The North Korean nuclear crisis is getting increasingly complex. To begin with, it is now apparent that Pyongyang is no longer a nuclear threshold state that can be coerced or induced into giving up its nuclear capability, at least not in the current circumstances. It has moved away from the status of a nuclear weapons capable state post the Nuclear Nonproliferation Treaty withdrawal to having a “potent deterrent designed to prevent a U.S. attack or disrupt one …” and there does not seem to be any solution in sight. In the two and half decades of the permanent five members of the United Nations Security Council trying to resolve the issue, North Korea has walked out of all agreements, all the while advancing its nuclear and missile capabilities. It has demonstrated great resolve in continuing with the larger goal of acquiring a nuclear deterrent. During 2017 alone, North Korea has conducted approximately 19 nuclear capable missile tests.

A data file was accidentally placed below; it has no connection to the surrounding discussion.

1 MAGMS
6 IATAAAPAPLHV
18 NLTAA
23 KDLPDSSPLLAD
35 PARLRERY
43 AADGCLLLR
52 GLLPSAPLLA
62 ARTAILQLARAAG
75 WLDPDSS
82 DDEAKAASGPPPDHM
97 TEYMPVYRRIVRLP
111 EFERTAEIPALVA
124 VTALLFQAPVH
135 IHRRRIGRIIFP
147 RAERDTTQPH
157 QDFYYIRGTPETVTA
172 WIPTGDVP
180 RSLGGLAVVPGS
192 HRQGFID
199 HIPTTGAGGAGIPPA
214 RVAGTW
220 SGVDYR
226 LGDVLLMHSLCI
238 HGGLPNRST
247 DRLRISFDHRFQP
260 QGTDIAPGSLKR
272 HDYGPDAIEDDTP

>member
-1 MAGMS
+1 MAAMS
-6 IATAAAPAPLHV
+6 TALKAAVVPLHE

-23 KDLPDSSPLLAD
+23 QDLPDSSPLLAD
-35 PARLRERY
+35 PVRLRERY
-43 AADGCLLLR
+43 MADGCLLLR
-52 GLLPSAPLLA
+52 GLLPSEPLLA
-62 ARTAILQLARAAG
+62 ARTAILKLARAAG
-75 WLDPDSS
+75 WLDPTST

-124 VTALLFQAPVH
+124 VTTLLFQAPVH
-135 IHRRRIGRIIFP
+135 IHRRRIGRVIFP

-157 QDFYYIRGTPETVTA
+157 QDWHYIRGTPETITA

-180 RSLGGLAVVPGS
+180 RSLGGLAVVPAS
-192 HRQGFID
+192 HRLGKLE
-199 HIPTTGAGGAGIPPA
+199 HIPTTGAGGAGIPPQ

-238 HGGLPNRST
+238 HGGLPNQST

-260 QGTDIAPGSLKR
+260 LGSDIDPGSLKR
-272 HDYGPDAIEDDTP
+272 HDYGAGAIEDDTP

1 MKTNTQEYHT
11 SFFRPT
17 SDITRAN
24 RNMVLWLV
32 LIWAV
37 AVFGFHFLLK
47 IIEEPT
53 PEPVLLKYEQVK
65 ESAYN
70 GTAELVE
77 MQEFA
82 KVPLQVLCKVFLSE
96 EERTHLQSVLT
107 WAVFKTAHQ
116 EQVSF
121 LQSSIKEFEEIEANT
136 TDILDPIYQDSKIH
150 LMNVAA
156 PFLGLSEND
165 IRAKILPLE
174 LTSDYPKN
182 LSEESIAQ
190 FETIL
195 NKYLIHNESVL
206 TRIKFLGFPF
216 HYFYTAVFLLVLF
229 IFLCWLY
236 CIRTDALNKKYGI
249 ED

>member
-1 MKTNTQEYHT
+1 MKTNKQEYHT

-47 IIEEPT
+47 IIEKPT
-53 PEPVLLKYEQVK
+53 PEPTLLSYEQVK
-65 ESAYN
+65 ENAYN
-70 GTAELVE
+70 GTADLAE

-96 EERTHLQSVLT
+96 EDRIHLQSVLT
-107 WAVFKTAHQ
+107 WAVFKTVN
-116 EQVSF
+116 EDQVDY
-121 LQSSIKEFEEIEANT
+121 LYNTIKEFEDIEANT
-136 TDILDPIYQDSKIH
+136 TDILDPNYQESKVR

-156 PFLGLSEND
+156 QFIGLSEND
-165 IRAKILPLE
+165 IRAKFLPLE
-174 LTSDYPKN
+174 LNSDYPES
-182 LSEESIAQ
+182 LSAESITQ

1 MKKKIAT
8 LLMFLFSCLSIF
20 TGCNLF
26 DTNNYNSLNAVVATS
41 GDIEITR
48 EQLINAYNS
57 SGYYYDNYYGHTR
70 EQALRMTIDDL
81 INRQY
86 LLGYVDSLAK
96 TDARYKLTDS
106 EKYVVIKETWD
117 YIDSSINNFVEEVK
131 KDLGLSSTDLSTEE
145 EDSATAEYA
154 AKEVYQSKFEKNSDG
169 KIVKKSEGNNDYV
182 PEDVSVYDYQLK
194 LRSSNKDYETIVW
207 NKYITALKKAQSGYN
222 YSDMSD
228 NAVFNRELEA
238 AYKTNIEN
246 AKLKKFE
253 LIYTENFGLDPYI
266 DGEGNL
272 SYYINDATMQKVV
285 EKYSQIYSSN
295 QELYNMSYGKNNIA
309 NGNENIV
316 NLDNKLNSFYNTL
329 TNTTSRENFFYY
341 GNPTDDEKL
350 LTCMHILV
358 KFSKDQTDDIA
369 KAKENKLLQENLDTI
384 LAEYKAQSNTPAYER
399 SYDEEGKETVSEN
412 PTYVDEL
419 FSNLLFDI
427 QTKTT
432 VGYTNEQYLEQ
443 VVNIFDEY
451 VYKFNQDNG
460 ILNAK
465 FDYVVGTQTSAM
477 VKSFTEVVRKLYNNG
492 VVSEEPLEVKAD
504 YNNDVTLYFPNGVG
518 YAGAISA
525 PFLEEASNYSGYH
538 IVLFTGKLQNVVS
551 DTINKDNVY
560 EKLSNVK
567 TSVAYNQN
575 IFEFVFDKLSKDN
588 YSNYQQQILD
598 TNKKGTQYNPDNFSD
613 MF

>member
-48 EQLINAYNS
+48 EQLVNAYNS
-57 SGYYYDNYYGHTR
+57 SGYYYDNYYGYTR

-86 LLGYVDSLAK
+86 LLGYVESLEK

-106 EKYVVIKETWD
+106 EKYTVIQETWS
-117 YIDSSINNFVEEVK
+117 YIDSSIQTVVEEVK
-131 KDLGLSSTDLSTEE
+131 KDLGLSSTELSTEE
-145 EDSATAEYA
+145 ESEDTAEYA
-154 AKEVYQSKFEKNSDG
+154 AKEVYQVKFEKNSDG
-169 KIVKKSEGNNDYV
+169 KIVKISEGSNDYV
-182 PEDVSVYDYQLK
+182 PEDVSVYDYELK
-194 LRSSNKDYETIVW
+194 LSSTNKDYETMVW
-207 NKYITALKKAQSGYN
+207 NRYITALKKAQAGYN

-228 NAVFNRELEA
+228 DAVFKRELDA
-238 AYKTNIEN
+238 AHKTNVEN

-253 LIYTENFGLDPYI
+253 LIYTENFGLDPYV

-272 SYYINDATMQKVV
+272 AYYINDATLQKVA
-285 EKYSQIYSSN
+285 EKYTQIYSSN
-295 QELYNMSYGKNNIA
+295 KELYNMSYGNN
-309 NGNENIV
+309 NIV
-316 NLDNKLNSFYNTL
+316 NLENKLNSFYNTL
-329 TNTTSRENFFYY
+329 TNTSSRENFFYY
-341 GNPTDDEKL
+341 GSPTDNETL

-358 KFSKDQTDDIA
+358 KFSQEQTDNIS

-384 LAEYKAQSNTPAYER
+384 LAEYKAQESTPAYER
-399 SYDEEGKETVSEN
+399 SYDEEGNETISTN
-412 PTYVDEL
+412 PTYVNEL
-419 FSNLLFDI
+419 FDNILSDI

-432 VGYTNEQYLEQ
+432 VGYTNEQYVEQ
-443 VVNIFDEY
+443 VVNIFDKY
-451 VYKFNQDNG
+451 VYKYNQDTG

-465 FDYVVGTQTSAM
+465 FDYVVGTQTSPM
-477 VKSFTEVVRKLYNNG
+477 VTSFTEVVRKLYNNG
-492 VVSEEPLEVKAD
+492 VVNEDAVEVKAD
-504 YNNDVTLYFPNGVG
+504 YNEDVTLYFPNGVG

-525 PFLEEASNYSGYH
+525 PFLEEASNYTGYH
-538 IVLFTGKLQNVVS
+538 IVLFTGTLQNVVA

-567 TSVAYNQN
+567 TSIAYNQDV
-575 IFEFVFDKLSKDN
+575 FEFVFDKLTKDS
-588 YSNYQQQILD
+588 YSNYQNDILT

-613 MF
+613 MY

On the surface, the Korean Peninsula crisis does appear to be a“Cuban missile crisis in slow motion,” as David Sanger and William Broad have described, when considering the presence of active agents, a relentless drive to assemble its nuclear arsenal, the propaganda and uncertainty surrounding Kim Jong Un’s leadership, and hints of military action by the United States. Scott Sagan, in his recent article for Foreign Affairs, viewed the overall play of these factors as posing immediate dangers, wherein “the risk that an accident, a false warning, or a misperceived military exercise could lead to war is alarmingly high.” According to him, the situation is compounded by the presence of unpredictable and impulsive leadership on both sides. Does all this imply that the United States and North Korea are inching closer to actual war? This is a scary possibility, especially when considering North Korean Foreign Minister Ri Su Yung’s statement calling President Trump’s United Nations General Assembly speech a “declaration of war” on North Korea.